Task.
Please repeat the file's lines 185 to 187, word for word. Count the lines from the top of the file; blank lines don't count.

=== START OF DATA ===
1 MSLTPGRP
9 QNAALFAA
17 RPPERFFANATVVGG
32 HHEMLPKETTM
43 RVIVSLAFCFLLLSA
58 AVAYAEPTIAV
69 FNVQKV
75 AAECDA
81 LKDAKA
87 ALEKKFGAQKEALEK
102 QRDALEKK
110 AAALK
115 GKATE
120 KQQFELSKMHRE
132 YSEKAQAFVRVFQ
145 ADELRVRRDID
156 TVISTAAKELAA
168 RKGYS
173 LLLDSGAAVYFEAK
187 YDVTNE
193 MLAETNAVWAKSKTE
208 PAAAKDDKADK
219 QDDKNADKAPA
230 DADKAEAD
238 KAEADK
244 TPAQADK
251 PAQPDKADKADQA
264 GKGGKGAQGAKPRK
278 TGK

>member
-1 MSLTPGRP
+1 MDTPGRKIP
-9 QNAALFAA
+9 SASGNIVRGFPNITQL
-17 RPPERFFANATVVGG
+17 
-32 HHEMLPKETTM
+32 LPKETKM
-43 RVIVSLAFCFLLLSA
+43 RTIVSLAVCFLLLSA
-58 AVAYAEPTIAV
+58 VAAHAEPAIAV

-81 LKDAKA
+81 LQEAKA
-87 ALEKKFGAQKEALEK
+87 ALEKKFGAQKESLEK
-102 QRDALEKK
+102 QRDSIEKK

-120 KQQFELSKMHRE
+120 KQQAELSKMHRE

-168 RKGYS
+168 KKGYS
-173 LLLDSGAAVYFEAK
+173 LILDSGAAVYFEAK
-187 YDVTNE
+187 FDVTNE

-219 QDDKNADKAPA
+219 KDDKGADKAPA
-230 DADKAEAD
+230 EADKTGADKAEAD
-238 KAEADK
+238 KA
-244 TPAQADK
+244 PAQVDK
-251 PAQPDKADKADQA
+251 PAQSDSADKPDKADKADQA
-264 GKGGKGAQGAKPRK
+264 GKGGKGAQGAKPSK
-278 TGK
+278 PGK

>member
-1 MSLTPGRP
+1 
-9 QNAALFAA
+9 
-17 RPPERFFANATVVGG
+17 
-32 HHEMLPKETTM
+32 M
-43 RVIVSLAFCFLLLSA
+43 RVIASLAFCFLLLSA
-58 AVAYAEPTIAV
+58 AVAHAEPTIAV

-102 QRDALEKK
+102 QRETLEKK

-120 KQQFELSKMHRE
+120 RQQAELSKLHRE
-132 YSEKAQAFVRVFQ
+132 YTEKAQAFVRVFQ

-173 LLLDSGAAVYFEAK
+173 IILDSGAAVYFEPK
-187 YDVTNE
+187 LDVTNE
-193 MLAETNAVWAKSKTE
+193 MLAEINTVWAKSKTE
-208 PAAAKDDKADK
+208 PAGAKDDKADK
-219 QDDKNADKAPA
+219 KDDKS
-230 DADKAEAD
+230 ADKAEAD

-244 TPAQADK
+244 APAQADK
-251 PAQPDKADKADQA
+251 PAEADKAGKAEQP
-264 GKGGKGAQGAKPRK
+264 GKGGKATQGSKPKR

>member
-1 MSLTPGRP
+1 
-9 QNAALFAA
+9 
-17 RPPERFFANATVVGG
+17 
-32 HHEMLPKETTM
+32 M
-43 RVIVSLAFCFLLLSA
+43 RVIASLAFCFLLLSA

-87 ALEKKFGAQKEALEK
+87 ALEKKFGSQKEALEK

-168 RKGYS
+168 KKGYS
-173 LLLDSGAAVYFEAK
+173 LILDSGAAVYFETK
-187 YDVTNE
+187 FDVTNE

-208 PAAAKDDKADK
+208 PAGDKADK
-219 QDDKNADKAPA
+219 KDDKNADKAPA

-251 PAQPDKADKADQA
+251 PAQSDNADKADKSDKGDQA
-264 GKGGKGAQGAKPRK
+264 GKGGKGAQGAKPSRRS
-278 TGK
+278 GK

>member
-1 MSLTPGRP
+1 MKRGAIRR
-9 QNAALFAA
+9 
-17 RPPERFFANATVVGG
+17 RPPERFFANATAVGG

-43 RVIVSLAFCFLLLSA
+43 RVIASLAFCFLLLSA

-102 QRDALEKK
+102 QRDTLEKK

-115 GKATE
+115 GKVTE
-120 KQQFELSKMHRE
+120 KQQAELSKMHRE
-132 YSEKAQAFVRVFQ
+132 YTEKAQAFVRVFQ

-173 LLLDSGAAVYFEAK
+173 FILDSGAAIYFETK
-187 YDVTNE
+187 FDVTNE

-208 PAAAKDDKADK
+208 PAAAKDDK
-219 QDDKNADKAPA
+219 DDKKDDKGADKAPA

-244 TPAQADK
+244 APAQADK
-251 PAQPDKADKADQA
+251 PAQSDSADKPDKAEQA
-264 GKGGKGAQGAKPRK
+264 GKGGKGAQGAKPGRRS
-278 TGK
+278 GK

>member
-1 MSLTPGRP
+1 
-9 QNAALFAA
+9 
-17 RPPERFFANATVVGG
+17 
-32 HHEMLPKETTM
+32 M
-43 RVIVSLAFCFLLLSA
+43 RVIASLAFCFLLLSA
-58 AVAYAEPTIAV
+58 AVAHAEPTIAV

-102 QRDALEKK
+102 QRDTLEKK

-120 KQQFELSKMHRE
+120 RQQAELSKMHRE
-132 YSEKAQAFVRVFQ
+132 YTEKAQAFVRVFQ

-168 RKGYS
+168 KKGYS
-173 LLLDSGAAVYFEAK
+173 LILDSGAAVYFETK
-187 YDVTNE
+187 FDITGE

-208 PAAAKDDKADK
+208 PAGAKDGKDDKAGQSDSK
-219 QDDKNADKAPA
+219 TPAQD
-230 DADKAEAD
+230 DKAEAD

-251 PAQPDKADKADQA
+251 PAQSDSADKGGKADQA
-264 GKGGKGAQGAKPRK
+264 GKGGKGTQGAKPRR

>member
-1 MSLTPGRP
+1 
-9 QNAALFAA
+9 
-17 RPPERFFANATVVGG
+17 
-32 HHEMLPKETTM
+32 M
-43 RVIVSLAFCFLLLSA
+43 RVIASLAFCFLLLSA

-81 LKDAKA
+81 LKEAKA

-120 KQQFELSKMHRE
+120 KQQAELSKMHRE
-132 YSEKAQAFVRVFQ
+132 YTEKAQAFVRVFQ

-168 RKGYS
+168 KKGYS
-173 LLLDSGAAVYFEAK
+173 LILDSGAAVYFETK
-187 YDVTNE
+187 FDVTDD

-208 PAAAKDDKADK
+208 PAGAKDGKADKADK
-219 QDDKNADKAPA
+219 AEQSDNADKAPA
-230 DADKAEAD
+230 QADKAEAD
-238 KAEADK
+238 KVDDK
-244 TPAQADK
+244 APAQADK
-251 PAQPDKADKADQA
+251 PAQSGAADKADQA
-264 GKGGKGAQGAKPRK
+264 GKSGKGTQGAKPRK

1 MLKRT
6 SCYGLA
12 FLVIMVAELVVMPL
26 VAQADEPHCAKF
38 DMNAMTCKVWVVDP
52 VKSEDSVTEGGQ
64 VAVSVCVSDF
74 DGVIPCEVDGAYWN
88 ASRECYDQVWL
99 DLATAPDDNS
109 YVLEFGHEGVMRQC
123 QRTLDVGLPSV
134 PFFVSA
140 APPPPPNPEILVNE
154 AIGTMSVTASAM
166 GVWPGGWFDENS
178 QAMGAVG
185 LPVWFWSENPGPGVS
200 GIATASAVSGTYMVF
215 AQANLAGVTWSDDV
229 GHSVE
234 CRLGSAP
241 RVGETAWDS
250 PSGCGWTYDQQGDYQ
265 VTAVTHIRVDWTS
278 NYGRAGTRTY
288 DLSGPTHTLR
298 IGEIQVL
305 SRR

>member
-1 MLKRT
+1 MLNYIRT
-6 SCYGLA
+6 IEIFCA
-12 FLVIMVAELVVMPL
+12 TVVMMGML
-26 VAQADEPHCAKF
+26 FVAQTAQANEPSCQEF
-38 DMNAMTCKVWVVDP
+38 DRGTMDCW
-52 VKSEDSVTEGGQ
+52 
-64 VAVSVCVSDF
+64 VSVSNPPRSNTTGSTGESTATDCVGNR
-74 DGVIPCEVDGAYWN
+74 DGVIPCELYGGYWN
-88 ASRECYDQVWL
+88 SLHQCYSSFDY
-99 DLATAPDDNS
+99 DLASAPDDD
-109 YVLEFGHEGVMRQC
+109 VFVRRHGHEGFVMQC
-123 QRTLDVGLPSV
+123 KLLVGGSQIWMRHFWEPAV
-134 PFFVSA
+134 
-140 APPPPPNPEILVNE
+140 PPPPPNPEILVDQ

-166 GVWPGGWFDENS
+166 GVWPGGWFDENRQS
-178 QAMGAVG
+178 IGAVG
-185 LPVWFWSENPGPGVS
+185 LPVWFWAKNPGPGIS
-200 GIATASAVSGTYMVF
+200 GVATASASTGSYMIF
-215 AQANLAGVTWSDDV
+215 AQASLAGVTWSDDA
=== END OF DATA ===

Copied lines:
-120 KQQFELSKMHRE
+120 RQQAELSKMHRE
-132 YSEKAQAFVRVFQ